Thursday, November 1, 2012

Where are all the Ukrainian scientists?

This is metro station Наукова.

Наукова is Ukrainian for research and this station pays tribute to the best of the best.

How many faces do you recognize?

Okay, I know, that was too easy for all of you clever readers :p

But how about these guys?

Pavlov probably rings a bell. {Get it?} He is indeed the man of the Pavlov's dogs fame.

Mendeleev is interesting. Before moving to Ukraine I'd never heard of him. Sure, I knew about the periodic table of elements, but I didn't know anything about its creator. That would be what I considered an obscure science fact... until getting to Ukraine, that is. Everyone knows Medeleev here- his picture is hanging in school classrooms all over the country- and it's not the periodic table, it's Mendeleev's table. This is one of those cultural tidbits that will quickly reveal you as a foreigner; it's like not knowing who Cheburashka or Mavrodi are. It's amazing how many little things you must learn to begin understanding a culture. It's not just the language you need to study.

There were no Ukrainians (someone born in what is now Ukraine) featured at this metro station. Why is that? I did discover a local celebrity on Pushkinska Street-
Ilya Ilyich Mechnikov, winner of the Nobel Prize in medicine in 1908, another individual ignored in my American education!
Mechnikov was born in 1845 in the Kharkov region. He studied immunology and gerontology and you can thank him for the huge probiotics health craze of the past 100 years. Wikipedia has a great article on his life and research.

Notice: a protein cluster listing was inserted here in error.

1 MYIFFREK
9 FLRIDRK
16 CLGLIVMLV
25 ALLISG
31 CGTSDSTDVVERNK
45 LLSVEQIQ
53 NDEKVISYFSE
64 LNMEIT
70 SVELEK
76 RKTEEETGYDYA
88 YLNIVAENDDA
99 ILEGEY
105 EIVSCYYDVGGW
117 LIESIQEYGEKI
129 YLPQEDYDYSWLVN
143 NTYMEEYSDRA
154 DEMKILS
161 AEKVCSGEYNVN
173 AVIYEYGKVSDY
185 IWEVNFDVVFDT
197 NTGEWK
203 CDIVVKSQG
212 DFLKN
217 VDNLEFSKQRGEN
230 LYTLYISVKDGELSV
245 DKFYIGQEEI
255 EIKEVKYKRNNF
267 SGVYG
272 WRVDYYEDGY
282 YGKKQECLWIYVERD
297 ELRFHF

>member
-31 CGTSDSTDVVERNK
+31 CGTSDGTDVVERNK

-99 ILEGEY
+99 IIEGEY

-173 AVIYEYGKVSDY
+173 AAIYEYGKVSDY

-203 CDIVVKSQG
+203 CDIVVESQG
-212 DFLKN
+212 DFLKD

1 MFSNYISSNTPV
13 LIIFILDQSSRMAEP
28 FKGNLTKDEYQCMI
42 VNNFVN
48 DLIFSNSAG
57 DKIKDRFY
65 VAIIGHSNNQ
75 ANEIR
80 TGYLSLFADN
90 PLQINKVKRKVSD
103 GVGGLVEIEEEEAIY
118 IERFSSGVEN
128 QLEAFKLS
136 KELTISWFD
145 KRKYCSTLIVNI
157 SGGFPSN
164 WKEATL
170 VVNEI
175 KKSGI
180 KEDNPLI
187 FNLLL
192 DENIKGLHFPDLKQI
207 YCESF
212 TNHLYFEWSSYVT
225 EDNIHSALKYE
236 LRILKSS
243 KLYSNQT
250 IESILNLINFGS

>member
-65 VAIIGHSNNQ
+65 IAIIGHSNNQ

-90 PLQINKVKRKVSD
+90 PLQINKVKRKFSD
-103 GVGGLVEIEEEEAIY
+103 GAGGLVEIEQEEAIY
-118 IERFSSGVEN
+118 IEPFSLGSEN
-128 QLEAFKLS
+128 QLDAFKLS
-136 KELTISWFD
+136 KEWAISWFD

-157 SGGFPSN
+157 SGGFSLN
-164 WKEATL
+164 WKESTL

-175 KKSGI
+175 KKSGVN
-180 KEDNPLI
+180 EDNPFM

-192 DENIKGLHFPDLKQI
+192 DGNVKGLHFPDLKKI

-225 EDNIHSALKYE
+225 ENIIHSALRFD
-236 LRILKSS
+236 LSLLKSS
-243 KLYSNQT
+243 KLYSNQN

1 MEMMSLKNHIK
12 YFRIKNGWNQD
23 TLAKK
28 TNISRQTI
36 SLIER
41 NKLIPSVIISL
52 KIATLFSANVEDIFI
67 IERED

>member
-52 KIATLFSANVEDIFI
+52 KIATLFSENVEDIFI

Can anyone recommend other notable Ukrainian scientists?


  1. Igor Sikorsky was born in Kyiv... he invented the helicopter. He did emigrate to the U.S. early on in the 20th century, of course, but that counts, right?

    Also, good old fake agronomist Trofym Lysenko was Ukrainian, too, unfortunately.

    1. Very useful, thank you for the tips!

      I didn't realize that Sikorsky was originally from Kyiv and had never heard of Lysenko... and he was born practically next-door to Kharkov! That Wikipedia article was a really good history lesson. It's crazy how one man grew to have so much influence over an entire field and how he used it to hurt others.

  2. There's a Mechnikov brand of probiotic yogurt that is popular in Korea...

    1. Holy cow, that's awesome! Let me know if you ever get your hands on a pic of some...

  3. Sergei Korolev was born in Zhitomir. He was a designer of the first space ships and satellites.Because of his ideas was launched the first satellite and the first cosmonaut Yuri Gagarin.
    Nicholay Barabashov was a soviet astronomer. He was born in Kharkov. He performed a lot of studies of the optical properties of the Moon, the atmospheres and surfaces of planets.In 1918 he found that the moon's surface is porous.One of the Kharkov metro station named after him.

    1. Olga, thank you! : ) I had no idea that Barabashova metro station was named after an astronomer, not that he was from Kharkov, how cool!